In discussing these issues, school districts should bear in mind that the general approaches dealt with in this article may be partially or wholly obviated by reason of specific provisions in their Memoranda of Understanding with various collective bargaining organizations. Please do review those agreements to make sure there is no inconsistency.
Further caution needs to be exercised to ensure that if a district has routinely been providing benefits in a manner that paid more money to injured workers than they might be entitled to receive under the strict provisions of the Labor Code and the Education Code, some advance notice of the change in policy may have to be given all employees in order to avoid allegations of discrimination. The change in policy should be prospectively applied.
The rate at which payments of total temporary disability are made is controlled by the average weekly earnings of an injured worker with minimum and maximum payments determined by the date of payment, the date of injury, and the minimum and maximum indemnity rates set out in Labor Code Section 4656. For dates of injury January 1, 2007 and after, the minimum rate at which temporary total disability is paid is $132.25, based on earnings or $198.38 or less. The maximum rate at which temporary total disability is paid is $881.66 based on maximum earnings of $1,322.49. For temporary disability associated with injuries occurring on or after January 1, 2006, automatic increases in the minimum and maximum rates (COLAs) may occur dependent on whether the state’s average weekly wage has increased.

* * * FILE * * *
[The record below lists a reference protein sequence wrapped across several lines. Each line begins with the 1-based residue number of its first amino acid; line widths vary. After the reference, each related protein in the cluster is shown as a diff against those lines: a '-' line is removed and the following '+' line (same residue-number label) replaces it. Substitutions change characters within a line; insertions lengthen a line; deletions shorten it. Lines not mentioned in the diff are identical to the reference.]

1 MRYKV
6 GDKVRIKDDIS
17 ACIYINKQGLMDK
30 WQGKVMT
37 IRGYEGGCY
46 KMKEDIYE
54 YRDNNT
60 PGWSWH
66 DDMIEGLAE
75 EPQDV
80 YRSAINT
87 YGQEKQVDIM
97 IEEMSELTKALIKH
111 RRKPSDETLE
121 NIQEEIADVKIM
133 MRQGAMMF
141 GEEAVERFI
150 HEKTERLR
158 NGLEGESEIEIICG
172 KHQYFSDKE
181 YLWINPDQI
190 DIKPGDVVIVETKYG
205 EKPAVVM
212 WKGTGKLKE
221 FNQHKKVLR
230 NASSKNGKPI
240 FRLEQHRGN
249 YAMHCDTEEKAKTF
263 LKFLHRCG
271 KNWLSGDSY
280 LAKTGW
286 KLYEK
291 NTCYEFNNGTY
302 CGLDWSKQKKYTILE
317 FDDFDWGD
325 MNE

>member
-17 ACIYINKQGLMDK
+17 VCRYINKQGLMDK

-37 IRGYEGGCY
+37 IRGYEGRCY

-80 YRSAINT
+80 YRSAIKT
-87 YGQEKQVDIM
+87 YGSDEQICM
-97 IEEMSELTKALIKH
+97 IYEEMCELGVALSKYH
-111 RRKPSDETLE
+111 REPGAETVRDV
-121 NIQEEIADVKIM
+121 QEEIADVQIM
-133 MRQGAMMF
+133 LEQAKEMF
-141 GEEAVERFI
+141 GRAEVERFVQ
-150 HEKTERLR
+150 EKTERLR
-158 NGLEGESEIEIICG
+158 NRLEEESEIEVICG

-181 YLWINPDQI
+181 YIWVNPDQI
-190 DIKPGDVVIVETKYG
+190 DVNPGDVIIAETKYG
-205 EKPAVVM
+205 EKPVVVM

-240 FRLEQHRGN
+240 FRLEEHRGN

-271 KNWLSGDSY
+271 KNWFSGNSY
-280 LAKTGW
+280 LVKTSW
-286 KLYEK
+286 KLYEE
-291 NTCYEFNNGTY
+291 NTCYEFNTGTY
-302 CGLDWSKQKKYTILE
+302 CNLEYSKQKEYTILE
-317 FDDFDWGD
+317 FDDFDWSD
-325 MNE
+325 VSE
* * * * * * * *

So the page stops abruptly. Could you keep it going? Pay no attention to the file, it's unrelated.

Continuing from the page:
The Education Code Sections 45192, 44977, 44978, and 44984 all deal with the continuation of salary for certificated and classified employees of school districts. Assuming an injured worker’s salary exceeds his temporary disability rate, temporary disability indemnity is paid to the district and the district takes credit for that by deducting it from the salary continuation benefit. Generally salary continuation is not payable when the injured worker would not be employed, e.g. during the several months of summer when school is not in session. During such times temporary total disability would be paid to the employee by the workers’ compensation carrier or the third party administrator. Assuming the injured worker exhausts his paid leave time but is still temporarily and totally disabled his temporary disability benefits can be augmented by utilizing sick leave and paid vacation to the extent necessary to continue him on full salary. The Education Code is clear that in no circumstance should the combination of full salary, half salary, sick leave, vacation, or other paid benefits, exceed the amount the employee would have received in full salary.